[0030] Each segment of the seal ring 13 is shown including the inner ring portion, indicated in Fig. 1 by numeral 13d, having the seal teeth 14 extending from its radially inward surface while its radially outward surface 20a limits the large clearance position by means of its contact with the radial surface 21a of the casing 12. The seal ring 13 also includes an outer ring portion 13a disposed within the casing groove 15 with an inner circumferential surface 13b which, as described below, limits the small clearance position of the seal ring segments by restraining their radial inward movement by contact of surface 13b with surface 17 on the shoulder 12a of casing 12. The seal ring 13 shown in Fig. 1 also includes a neck portion 13c between said inner ring section and said outer ring section into which the shoulder 12a of the casing interlocks to axially locate the ring segment. As described below seal ring neck portion 13c provides a contact pressure surface which, as shown at 12b, is in direct contact with the casing shoulder 12a.

[0031] At low or no load conditions, only the weight of the seal ring segments, the confining limits of the casing, and the force of the various springs 16 act on the seal rings. The springs are selected with sufficient strength and dimension under these conditions to cause the seal ring segments to be held in the minimum clearance position.

[0032] In Fig. 1, the seal ring 13 is shown in its small clearance condition. The higher pressure side of the seal is identified at 18. This pressure persists in the annular spaces 24 and 15 as a result of an open communication created by one or more local openings 23a. The low pressure condition 19 persists also in the annular space 25.

[0033] It can easily be recognized that the resultant axial force of these pressures will cause the seal ring to be pushed toward the low pressure area 19 so as to create a leak resistant seal at location 12b between the seal ring 13 and the casing 12. For a geometry of known dimensions and pressures, the magnitude of this axial force can easily be calculated; also the radial force that would be required to overcome metal-to-metal friction in order to move the seal ring in a radial direction.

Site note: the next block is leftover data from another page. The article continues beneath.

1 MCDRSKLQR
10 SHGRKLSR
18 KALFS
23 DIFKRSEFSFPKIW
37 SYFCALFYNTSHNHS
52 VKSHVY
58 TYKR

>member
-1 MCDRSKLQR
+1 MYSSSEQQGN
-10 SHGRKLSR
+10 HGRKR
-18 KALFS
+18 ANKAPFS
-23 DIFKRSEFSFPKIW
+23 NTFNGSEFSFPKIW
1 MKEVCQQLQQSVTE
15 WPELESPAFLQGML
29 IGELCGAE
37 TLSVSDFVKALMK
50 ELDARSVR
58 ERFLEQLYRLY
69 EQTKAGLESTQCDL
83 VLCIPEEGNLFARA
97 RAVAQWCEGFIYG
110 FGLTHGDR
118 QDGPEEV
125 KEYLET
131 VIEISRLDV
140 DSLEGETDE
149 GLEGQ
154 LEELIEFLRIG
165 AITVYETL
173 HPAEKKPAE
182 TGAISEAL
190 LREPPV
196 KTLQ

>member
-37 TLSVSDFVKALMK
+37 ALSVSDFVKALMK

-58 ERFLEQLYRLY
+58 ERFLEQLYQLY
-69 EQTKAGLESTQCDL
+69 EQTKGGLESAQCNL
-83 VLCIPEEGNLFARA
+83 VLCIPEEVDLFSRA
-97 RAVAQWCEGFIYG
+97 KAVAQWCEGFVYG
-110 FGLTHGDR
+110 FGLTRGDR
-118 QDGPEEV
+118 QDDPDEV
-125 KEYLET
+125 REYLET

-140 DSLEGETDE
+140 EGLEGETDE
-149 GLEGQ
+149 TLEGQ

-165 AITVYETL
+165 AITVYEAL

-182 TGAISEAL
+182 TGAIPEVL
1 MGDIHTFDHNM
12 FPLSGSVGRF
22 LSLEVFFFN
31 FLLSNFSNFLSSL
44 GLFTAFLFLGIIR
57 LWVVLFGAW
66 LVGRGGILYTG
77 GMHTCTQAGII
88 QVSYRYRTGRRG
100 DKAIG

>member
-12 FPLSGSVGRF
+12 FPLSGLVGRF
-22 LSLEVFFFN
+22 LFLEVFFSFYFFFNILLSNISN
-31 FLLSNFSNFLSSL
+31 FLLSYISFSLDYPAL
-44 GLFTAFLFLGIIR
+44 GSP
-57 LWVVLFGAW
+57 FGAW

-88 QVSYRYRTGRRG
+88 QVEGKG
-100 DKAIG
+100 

[0034] Fig. 2 shows the improved segmented packing system using four 90° segments 213 with gravity springs 236a and 236b contained in bores 235 in the bottom of each of the lower two 90° segments 213 that are provided to counter the weight plus a small safety factor of the two separate bottom segments when the segments are in the minimum clearance position.

[0035] There will be a tendency for the sides of the two bottom segments to spread open near the horizontal joint.

[0036] Side helper springs 254a and 254b, located in bores 255 of lower segments 213 should be included to insure an adequate closing force while allowing the segments to easily open during a shaft rubbing condition. The spring forces should counter, plus providing a small safety factor, the downward moment of the weight force pivoting on springs 236a and 236b.

[0037] In the upper half, side helper springs 216a and 216b are provided to urge the lower end of the upper segments 213 to the minimum clearance position by overcoming the friction against motion of the seal segments supported by keeper keys 244.

[0038] A spring 217 is located in a bore 258 where the two top segments meet. This spring provides almost enough force to separate the two segments so as to minimize opening forces required during shaft rubbing conditions.

[0039] Two springs 236 located in bottom segments 213 are provided to elevate the bottom segments to their minimum clearance position. The forces provided by springs 236 should each be approximately equal to the weight of one segment 213. This insures that segment 213 will be held in the minimum clearance position, yet capable of radial downward motion with only a small force against the rotor 11.

[0040] Positive circumferential location of upper segments 213 and retainment of the seal segments and springs 216b are assured by anti-rotation keys 244 which are provided above casing joint 27. Each anti-rotation key includes a rectangular key block fitted in grooves in the left and right sides of casing 12. The key blocks protrude out from casing 12 into spaces where such key blocks provide a fixed horizontal and circumferential support surface for the upper segments of seal ring 213. Anti-rotation keys 244 are secured to casing 12 by mounting screws or bolts attached at the left and right sides to key slots by threaded screw ends extending into the grooves provided in casing 12.

[0041] Note that the original manufacturer's springs have been completely removed.

[0042] Coil springs are shown in the drawings; but flat, L-shaped springs can be employed in locations 216a, 216b, 254a, 254b, 236a and 236b.